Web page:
I would like to say how deeply satisfied I am with my visit to the Russian Federation, and especially with the results of the meeting and talks with the Russian President. As I have already said today, this visit coincides with the 85th anniversary of diplomatic relations between our two countries. This anniversary obliges us not only to think about the close relations we have had in our past, but also to build just such relations in the future, because this is in the interests of both the Russian and Mongolian peoples.
I have also said already today that President Putin’s visit to Mongolia in 2000 was a significant event because before this visit took place, as is well known, the economic relations between our two countries had been undergoing a decline. But after Mr Putin came to Mongolia in 2000, there was a dramatic upturn in our relations. Today, our bilateral trade comes to $460 million-$500 million. This is not a bad result, but we are not going to stop there. I think we can soon increase our bilateral trade to $1 billion, and that is not the limit either. The investment that Vladimir Vladimirovich mentioned, the cooperation that we have committed ourselves to developing following this meeting and everything that is reflected in the Moscow Declaration, all give us grounds for pointing to even higher future volumes of trade between our countries.
Of course, not only the federal authorities in Russia and Mongolia work together, but our respective regions are also developing ties between themselves, and inter-regional ties account for around 60–70 percent of our bilateral trade. Our Russian friends received us in Buryatia, Novosibirsk and Kalmykia, and everywhere we went we were welcomed with much warmth and hospitality. During these visits to the regions we discussed how to increase our trade and develop our cooperation. We know that large Russian companies and businesses seek to invest in the Mongolian economy, and we know that this will bring to our economy not only large sums of money but also good technology and development. We agreed therefore that investment should be of a comprehensive nature, that it should encompass the mining industry, infrastructure and the social sector. We also discussed the need and possibility of developing joint ventures. These joint ventures should be above all efficient and competitive on the international stage, and this will require the active help of both sides, as was expressed at today’s talks.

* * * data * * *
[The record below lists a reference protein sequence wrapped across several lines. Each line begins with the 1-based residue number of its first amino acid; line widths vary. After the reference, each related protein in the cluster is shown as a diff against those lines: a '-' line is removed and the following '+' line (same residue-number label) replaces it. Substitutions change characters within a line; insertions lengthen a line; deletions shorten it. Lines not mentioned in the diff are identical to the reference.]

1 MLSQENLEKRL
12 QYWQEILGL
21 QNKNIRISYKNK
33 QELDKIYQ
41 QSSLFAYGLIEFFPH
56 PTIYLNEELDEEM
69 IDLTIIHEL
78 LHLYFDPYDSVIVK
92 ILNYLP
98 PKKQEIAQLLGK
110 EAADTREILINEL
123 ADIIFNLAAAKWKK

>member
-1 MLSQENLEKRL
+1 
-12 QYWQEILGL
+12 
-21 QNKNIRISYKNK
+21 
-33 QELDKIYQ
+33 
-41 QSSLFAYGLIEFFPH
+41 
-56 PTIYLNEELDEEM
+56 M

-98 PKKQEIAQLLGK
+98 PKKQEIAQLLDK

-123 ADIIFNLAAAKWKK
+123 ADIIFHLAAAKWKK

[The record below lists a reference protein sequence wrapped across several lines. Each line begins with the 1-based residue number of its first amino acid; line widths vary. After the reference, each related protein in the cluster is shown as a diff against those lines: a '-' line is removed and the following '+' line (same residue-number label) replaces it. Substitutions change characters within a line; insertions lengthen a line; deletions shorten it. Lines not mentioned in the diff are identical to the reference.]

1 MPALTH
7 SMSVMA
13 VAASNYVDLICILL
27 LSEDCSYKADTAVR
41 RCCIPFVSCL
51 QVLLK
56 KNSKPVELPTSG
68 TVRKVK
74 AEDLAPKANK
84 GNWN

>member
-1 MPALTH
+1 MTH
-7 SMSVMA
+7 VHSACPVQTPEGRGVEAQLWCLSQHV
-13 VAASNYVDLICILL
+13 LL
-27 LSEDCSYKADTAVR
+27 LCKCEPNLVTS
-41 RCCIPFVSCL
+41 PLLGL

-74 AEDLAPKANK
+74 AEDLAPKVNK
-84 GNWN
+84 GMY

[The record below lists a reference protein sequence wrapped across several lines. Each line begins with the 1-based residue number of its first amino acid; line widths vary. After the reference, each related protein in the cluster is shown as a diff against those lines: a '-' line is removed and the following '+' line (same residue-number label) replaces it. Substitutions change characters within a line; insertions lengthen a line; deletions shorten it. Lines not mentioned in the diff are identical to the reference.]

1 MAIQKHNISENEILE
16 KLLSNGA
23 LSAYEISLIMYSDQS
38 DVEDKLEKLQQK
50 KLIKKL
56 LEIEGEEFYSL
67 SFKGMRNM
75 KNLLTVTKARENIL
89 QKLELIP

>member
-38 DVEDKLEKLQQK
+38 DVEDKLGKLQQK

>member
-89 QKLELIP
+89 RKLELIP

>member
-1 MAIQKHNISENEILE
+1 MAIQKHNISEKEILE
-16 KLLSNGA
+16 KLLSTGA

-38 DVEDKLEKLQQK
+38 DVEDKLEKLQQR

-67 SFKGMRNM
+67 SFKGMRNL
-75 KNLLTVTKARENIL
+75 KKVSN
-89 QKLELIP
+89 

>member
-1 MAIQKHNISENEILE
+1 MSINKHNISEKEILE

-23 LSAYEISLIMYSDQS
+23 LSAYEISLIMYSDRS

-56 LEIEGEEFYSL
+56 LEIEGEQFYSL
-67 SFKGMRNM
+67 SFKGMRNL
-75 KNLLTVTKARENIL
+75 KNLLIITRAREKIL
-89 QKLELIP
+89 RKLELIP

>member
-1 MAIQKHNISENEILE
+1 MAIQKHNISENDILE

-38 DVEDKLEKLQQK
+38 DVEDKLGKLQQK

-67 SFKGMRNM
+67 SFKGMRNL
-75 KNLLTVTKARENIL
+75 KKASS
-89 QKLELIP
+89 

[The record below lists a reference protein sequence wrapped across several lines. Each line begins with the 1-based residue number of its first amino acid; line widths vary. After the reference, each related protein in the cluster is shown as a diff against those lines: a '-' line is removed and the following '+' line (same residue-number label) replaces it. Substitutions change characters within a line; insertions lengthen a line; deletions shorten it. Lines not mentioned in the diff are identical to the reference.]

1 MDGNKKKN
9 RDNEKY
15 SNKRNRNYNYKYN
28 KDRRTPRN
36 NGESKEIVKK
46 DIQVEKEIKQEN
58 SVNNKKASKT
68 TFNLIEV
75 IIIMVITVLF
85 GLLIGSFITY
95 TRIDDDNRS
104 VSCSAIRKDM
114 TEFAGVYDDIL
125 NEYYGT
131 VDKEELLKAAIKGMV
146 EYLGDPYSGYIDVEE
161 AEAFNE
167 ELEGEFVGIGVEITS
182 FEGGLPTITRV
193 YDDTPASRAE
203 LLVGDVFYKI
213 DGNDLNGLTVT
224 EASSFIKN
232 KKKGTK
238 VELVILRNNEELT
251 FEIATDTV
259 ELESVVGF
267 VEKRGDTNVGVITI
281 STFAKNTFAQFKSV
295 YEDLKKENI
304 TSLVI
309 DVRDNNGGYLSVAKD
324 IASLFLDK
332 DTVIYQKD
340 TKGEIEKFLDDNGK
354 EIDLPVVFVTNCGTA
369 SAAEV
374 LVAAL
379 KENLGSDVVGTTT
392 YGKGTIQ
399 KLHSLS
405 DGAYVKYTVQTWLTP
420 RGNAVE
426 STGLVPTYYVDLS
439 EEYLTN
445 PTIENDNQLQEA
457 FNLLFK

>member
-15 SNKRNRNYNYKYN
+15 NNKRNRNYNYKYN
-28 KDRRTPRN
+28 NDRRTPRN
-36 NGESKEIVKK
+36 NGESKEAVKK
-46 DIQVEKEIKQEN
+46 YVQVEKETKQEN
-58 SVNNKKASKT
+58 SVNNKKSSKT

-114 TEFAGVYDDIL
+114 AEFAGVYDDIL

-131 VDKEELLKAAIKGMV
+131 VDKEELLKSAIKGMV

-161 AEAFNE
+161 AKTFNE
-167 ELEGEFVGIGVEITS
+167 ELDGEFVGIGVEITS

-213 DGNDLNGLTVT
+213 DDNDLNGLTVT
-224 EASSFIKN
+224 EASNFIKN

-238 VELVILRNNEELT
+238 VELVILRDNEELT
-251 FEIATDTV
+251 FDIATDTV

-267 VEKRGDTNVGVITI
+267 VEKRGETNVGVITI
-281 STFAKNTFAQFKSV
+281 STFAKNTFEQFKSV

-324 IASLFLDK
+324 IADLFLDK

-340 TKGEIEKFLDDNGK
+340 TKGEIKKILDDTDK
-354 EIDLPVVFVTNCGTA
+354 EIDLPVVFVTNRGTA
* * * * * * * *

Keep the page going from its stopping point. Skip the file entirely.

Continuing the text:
Mongolia and Russia have always shared common positions on the main international issues, and this was reaffirmed at our talks today. We are pleased that Russia is supporting us in our international activities and we will continue to work actively and closely together, coordinating our work and efforts. We are pleased that Russia is prepared to examine and settle the issue of visa-free travel for Russian and Mongolian citizens between our two countries. I think that this will also help to develop our bilateral cooperation.
Studying in Russian higher education institutions is a very important part of our cooperation. As I said to Vladimir Vladimirovich today, I myself studied in Moscow in my time. We would like Mongolian citizens to study at prestigious Russian universities to become engineers and other highly skilled specialists. We see this as very important for our cooperation and for our country’s development.
In my capacity of President of Mongolia, I have invited President Putin to make an official visit to our country. I hope that this visit will take place soon and that it will take our cooperation to an even higher level. We need now to visit each other more frequently and intensify our contacts. We need to work faster, be quicker to exchange information, work faster on carrying out projects and obtaining good results.
Once again, I thank President Putin, all of our Russian friends and colleagues, the ministers, members of parliament and other officials for the warmth and hospitality we have received here. This visit has made a very good impression on us. A large delegation of Mongolian businesspeople accompanied us on this visit and they are having a good meeting today with their Russian business partners. I hope that they have found plenty of good projects and mutual interests. All of this enables us to hope and believe that after this visit, in the spirit of the Moscow Declaration, our relations will develop even more intensively for the good of our peoples.